The Uttarakhand example

  • According to certain political thinkers, it is a partisan decision that flouts the principles laid down by the Supreme Court in the Bommai case of 1994.
  • The justification for the resort to Article 356 of the Constitution in Uttarakhand, (pls read the article for in the hindu for those three points) ,broken down point by point, is quite apparent that either there was no ground for invoking Article 356 within the parameters laid down by the Supreme Court or that a situation warranting Central intervention had not yet arisen.
  • The question whether the Appropriation Bill can be passed by voice vote is obviously barred from judicial scrutiny by Article 212 of the Constitution (which disallows courts from inquiring into internal matters of the legislature).
  • However, there may be substance to the point that the refusal to have a division raised a presumption of loss of majority.
  • This was taken into account by the Governor, who asked the Chief Minister to prove his strength through a trust vote.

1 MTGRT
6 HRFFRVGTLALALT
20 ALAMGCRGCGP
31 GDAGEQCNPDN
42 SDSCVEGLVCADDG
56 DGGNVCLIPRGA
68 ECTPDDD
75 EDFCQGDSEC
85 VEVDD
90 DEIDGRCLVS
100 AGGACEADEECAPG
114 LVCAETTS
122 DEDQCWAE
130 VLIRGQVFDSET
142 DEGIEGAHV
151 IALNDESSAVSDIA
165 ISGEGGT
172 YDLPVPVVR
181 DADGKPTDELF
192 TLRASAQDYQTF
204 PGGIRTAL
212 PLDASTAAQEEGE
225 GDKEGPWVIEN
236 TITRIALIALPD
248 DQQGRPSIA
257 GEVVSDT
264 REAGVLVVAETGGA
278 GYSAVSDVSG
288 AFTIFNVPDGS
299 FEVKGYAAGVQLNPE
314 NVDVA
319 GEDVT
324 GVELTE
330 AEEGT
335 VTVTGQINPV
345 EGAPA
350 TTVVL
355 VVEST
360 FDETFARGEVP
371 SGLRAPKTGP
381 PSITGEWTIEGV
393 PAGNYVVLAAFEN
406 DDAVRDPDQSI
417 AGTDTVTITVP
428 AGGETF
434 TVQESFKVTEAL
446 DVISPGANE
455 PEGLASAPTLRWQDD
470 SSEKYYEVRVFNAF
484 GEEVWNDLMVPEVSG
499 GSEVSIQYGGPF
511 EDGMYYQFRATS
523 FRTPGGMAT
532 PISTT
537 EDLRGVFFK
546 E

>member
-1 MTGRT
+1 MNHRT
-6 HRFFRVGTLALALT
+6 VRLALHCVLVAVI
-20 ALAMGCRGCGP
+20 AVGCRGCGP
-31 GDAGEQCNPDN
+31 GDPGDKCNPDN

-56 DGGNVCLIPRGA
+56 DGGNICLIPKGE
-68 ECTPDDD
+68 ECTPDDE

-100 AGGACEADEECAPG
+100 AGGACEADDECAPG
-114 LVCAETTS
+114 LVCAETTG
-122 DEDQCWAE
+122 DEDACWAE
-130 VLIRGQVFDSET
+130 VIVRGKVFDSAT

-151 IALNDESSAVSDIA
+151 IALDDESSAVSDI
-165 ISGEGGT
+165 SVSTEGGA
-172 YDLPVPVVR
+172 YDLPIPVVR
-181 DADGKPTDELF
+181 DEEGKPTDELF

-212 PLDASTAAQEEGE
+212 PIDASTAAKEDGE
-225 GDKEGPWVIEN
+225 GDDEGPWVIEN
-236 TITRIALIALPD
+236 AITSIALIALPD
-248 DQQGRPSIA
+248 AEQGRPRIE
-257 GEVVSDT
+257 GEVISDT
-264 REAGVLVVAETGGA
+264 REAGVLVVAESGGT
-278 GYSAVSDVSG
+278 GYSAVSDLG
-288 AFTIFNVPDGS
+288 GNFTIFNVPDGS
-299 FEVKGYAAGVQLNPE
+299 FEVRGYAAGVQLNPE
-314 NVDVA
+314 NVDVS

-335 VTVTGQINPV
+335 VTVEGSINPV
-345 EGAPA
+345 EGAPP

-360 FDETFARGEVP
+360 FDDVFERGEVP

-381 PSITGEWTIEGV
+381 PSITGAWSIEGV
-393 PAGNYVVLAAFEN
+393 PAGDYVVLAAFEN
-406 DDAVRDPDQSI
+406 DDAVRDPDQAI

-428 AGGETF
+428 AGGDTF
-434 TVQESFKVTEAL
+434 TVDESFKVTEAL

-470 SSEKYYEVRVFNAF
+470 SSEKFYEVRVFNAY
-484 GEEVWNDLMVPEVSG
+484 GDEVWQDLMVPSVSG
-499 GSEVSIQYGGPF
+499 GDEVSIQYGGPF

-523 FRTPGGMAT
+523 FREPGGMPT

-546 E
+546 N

• The Governor’s response was reasonable and right because the manner in which a Bill is passed — by voice vote, show of hands or a division — is normally well within the province of the Speaker, and he cannot take the absence of division itself as proof of loss of majority.
  • Therefore, the Governor’s decision to order a floor test directly addressed the original concern that the State government may have lost its majority.
  • Once a date for the trust vote was fixed, there is really no case to act on the suspicion that the motion may be carried by unfair means.
  • The Proclamation of President’s Rule as a pre-emptive measure against a possibly manipulated vote is impermissible, according to the Supreme Court, which has made it clear that unless there is an extraordinary situation — such as all-pervasive violence — the Governor cannot come to a conclusion that there will be no free vote.